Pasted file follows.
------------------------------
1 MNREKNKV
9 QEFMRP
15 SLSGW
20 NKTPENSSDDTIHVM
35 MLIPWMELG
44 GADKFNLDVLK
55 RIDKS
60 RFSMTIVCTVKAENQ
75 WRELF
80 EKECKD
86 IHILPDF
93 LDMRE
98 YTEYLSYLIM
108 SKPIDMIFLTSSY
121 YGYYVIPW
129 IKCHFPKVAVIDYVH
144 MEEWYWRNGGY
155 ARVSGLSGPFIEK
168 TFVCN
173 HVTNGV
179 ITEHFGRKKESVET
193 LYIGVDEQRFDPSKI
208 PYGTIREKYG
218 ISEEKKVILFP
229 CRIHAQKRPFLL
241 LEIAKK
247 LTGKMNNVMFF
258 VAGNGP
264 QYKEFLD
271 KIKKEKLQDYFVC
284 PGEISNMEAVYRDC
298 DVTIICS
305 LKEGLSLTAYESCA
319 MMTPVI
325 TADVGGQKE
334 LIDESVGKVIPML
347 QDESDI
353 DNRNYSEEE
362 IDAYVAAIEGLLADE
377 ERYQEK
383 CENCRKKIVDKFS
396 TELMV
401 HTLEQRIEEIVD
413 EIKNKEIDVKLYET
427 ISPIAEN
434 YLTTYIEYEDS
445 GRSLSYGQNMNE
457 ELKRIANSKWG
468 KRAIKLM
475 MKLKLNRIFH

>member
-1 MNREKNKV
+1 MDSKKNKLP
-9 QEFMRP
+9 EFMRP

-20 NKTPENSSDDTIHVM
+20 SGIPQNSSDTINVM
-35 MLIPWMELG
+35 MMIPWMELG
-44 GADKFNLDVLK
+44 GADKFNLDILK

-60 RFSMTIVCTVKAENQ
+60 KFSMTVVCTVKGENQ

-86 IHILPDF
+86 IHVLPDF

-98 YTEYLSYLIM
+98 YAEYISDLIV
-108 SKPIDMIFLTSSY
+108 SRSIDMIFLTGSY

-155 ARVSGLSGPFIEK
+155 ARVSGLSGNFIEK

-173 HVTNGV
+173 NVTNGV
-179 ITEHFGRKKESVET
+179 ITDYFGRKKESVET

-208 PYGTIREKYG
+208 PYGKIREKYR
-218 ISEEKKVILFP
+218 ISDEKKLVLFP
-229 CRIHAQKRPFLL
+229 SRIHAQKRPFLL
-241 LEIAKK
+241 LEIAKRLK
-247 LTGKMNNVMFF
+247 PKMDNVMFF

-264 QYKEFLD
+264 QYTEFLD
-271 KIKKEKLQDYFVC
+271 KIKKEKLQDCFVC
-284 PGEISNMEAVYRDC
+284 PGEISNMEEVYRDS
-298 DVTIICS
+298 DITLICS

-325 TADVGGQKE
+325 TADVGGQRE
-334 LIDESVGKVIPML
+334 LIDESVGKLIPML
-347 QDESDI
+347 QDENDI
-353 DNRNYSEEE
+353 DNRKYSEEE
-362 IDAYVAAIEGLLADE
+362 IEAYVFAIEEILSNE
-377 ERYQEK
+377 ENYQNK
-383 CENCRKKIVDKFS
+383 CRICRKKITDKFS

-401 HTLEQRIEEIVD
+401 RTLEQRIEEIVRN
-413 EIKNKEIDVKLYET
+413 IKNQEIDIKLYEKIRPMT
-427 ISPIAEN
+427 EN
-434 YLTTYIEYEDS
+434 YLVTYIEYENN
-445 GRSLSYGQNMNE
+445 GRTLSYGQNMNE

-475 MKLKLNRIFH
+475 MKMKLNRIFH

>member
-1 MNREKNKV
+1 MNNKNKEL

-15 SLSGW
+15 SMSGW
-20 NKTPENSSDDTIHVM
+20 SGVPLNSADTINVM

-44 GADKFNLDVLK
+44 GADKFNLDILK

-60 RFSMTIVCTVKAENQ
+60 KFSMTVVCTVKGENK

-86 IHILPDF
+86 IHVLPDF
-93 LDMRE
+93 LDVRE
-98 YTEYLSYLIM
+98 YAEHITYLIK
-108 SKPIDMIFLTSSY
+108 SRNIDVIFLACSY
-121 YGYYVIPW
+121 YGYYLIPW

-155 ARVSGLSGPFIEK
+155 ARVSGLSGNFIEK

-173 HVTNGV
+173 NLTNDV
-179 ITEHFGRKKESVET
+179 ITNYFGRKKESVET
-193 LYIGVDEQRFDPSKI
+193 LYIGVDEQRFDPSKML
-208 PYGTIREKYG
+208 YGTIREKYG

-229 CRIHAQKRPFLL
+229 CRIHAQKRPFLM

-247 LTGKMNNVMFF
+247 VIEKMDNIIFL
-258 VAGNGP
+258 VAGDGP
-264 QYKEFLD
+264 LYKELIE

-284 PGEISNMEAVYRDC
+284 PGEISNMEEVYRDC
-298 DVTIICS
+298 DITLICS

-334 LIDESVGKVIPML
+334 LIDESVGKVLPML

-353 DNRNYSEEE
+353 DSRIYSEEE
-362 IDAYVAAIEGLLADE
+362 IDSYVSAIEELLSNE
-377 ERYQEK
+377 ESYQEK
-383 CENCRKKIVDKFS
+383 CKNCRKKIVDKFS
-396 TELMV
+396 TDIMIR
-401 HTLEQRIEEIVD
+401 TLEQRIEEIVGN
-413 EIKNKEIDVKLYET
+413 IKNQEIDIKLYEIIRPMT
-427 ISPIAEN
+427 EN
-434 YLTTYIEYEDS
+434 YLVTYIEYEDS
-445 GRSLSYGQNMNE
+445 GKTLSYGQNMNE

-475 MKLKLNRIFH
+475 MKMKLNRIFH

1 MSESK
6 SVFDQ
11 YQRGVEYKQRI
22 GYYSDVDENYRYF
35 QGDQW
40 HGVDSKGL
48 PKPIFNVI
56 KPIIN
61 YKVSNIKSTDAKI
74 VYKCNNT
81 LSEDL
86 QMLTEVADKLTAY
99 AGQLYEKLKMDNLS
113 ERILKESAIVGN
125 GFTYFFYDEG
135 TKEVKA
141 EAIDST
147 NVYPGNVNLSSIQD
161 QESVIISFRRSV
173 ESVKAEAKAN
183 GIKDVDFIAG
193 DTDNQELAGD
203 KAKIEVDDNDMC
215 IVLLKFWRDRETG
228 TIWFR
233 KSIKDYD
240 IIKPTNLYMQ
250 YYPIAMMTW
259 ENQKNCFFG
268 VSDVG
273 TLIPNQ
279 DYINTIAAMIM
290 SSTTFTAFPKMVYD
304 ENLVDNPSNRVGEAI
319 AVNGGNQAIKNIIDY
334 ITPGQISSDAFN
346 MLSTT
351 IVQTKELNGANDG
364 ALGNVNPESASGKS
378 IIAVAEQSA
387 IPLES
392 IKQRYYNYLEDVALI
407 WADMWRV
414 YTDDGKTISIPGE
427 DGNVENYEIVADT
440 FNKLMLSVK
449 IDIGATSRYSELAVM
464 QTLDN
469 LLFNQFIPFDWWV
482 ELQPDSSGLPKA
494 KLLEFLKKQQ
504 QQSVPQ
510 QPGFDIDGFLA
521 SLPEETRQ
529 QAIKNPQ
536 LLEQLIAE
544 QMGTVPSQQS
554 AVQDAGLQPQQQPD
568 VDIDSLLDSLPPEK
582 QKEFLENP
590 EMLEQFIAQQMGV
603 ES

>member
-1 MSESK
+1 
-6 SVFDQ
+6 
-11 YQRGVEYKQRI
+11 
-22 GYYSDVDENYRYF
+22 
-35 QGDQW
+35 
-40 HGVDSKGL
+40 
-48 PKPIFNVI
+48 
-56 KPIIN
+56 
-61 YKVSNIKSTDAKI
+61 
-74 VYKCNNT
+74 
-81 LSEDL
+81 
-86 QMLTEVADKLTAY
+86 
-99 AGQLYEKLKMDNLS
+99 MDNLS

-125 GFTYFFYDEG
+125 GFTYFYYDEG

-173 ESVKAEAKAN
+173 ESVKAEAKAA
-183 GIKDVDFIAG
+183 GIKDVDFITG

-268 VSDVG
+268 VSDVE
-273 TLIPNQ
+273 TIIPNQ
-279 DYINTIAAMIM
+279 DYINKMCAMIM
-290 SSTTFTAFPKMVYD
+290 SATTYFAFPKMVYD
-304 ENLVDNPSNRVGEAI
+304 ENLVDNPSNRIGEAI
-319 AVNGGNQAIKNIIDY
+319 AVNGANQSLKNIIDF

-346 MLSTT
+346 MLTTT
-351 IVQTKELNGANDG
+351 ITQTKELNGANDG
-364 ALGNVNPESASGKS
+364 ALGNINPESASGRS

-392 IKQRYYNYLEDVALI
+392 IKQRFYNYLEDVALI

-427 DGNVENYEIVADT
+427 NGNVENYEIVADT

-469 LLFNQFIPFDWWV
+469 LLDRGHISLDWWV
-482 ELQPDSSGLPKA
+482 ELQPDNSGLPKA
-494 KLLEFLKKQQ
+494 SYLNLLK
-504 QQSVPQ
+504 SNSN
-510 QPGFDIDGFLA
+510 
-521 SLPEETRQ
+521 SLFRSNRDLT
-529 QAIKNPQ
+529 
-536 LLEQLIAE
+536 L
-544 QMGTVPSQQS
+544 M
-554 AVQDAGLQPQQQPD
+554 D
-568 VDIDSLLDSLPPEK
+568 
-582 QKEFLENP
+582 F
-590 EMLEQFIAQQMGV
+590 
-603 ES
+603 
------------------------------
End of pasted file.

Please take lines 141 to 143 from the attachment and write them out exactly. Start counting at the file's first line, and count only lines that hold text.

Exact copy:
-155 ARVSGLSGPFIEK
+155 ARVSGLSGNFIEK

-173 HVTNGV